According to a story from Medpage Today, a recent phase II clinical trial of an experimental dual-action CAR-T cell therapy has yielded an impressive 95 percent response rate. The drug was tested in patients with the rare blood cancer multiple myeloma. The results of this study were first published in the medical journal Lancet Haematology.
About Multiple Myeloma
Multiple myeloma, which is occasionally referred to as plasma cell myeloma, is a blood cancer that affects plasma cells. These are white blood cells that produce antibodies. The overall cause of multiple myeloma is not well understood, however, some risk factors have been identified. These include obesity, family history, smoldering myeloma, and monoclonal gammopathy of undetermined significance. These last two conditions have the potential to develop into multiple myeloma. Symptoms of this cancer include bone pain, infections, anemia, kidney failure, overly thick blood, confusion, fatigue, headaches, and amyloidosis. Treatment includes chemo, stem cell transplant, and other medications for relapsed disease, which is common. Five year survival rate is 49 percent in the US. To learn more about multiple myeloma, click here.
About CAR-T Cell Therapy
CAR-T cell therapy is a relatively new and unique approach to treating cancer. CAR-T cell therapies work by extracting T-cells (critical immune system cells) from the patient. These cells are then modified in such a way that they can target and destroy cancer cells. These cells are then propagated in the lab setting before being reintroduced into the patient’s body. While the approach carries some significant safety risks, it can be an effective option for patients who are no longer responding to other, more conventional methods.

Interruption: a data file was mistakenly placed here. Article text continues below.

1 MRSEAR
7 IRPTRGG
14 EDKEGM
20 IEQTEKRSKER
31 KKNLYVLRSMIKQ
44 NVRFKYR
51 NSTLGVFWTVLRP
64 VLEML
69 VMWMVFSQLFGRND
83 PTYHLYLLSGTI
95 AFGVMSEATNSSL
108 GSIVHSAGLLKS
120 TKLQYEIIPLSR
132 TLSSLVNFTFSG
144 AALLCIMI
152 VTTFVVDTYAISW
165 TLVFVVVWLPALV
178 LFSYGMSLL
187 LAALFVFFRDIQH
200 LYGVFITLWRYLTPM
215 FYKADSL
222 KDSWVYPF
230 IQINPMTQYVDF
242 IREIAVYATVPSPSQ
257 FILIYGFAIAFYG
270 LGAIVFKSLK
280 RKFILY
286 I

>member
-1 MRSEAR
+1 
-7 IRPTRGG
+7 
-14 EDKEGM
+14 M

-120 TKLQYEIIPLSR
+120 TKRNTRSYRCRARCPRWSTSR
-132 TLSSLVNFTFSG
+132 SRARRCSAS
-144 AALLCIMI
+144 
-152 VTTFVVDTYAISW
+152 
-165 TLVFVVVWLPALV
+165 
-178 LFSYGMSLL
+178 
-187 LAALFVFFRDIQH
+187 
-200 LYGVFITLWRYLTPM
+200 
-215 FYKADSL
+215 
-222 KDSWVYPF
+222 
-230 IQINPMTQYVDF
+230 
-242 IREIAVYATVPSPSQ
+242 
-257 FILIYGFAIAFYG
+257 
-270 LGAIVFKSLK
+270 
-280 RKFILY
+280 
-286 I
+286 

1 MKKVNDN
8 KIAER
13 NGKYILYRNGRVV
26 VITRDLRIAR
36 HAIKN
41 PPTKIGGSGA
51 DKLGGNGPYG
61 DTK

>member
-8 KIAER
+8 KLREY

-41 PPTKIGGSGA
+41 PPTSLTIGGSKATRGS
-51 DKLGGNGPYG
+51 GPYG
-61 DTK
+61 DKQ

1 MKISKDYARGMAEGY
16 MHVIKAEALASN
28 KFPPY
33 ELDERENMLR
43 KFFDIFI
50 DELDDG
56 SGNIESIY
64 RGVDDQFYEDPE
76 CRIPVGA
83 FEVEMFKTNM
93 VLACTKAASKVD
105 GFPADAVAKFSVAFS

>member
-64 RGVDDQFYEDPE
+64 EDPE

The CAR-T cells in the study were modified to respond to two distinct receptors: anti-B-cell maturation antigen (BCMA) and CD19, therefore creating a dual action CAR-T cell. 20 of the 21 patients in the study responded to the treatment. At six months, 43 percent had what were deemed “stringent” complete responses and 14 percent had complete responses. “Very good” partial responses were observed in 24 percent and partial responses were seen in 14 percent.
The study authors suggest that dual CAR-T cell therapy could be a viable therapy in patients that have been extensively treated with other methods; however, the patients in this study were not as heavily pre-treated as in many other CAR-T cell trials.
Regardless, further research will be necessary to compare this therapy to single-action CAR-T approaches.